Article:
MLB At Bat mobile apps adding Chromecast support today for Premium subscribers

Chromecast-MLB

Google announced today on its Chrome blog that Major League Baseball is adding support for its $35 Chromecast streaming stick through the MLB At Bat app for Android and iOS. That means that users with the app and an MLB.TV Premium subscription will be able to stream live and on-demand video content from the app (or from a browser tab in Chrome through MLB’s site) to a Chromecast connected TV. You’ll also be able to use the phone or tablet you’re streaming from as a second-screen experience to “check scores, stats and news” while watching the game on the bigger screen: Read more

WWE Network comes to Apple TV with in-app subscriptions as service debuts

Update: The WWE Apple TV app is now live for users in at least the US and Canada.

Following rumors back and forth regarding the new WWE network launching today, the company has just announced that the service will be available to Apple TV users. WWE confirmed to us in a statement that the Apple TV app will arrive today.

WWE-Network-Apple-TV-03The Apple TV app will provide access to all 12 live WWE Pay-PerView events including WrestleMania, original programming from the network like reality shows and documentaries, as well as 24/7 programming from WWE and a ton of on-demand content.

The update appears to have hit Apple TVs (at least in the US or Canada) with the ability to access the network and purchase subscriptions. The subscription-based WWE network allows users to sign up for service directly within the Apple TV app using an iTunes account. The company notes that subscriptions purchased through Apple TV are “billed as a single charge of $59.99 (plus applicable tax) for the six month subscription period.” Read more

Android game console GamePop does the unthinkable, brings iOS games to TV with ‘Looking Glass’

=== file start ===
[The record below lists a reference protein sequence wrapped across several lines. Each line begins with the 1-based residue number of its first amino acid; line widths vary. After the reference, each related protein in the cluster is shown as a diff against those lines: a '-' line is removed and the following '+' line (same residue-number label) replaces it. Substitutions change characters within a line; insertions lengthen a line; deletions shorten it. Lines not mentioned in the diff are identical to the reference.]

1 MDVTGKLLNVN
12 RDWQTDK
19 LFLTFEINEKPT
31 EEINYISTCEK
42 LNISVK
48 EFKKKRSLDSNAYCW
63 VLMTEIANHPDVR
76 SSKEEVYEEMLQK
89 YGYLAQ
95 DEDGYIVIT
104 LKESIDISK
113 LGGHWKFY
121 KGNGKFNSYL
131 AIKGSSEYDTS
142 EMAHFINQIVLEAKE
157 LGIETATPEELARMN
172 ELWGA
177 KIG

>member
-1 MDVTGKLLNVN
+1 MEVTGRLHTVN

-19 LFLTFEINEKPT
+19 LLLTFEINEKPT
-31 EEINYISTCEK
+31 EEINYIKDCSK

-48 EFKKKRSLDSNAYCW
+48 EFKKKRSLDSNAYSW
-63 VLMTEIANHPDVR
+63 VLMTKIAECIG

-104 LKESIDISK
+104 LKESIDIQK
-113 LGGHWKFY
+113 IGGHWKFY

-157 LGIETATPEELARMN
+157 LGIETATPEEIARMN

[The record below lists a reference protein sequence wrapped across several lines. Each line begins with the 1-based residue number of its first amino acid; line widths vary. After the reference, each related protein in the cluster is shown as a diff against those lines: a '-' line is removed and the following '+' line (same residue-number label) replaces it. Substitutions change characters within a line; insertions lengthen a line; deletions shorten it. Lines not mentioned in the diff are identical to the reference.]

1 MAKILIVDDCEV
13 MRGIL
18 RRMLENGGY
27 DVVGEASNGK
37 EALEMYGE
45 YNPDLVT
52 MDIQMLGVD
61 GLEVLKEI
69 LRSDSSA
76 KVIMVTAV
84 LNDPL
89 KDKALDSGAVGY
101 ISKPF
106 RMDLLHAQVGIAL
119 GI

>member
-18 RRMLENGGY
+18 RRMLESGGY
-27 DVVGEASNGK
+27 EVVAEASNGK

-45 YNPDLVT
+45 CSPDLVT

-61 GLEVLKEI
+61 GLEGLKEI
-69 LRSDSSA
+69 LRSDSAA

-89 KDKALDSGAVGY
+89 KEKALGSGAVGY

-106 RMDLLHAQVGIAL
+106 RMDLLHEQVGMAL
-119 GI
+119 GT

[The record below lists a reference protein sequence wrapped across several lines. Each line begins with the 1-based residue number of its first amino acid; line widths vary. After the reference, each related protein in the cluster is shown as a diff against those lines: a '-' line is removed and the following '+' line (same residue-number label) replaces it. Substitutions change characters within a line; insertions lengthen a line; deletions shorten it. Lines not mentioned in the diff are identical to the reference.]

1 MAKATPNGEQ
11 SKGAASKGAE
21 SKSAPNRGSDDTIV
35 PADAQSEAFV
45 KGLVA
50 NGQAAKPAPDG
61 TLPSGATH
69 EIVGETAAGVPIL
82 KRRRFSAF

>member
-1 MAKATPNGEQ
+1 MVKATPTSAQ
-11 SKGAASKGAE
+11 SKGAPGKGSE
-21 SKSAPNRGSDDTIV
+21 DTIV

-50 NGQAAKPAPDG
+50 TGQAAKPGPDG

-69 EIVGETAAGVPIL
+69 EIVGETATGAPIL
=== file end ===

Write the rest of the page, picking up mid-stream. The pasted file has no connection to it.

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In case you hadn’t heard: BlueStacks, the company with around 10M+ using its technology that brings Android games to PC and Mac, has recently been working on a new dedicated Android gaming console that aims to compete with OUYA and others in the space. It’s yet to launch, and up until today its big differentiator has been its $6.99/per month subscription model, but today it becomes the first to bring iOS games to the TV.

We spoke to John Gargiulo from BlueStacks who told us a little more about the announcement and how the company will bring iPhone and iPad games to the GamePop platform using its ‘Looking Glass’ technology. It’s also announcing its first major partner from the iOS developer world, and it happens to be creators of the hugely popular Fieldrunners series, Subatomic Studios. Read more

T-Mobile launches subscription based ‘T-Mobile TV’ app for iPhone

T-Mobile has offered its TV service through an Android app since 2010, but today the carrier has finally released an iPhone version of the app that offers subscription based packages of popular TV shows, sports, and Live or On Demand programming (via TmoNews).

T-Mobile is currently offering 30 days free access to a number of networks including FOX news and Associated Press, Saturday Morning TV, Campus Insiders & ACC Digital Network, but $12.99 a month will get you access to the following:

• Live and On Demand sports from ESPN Mobile TV, NBC Sports, and CBS Sports.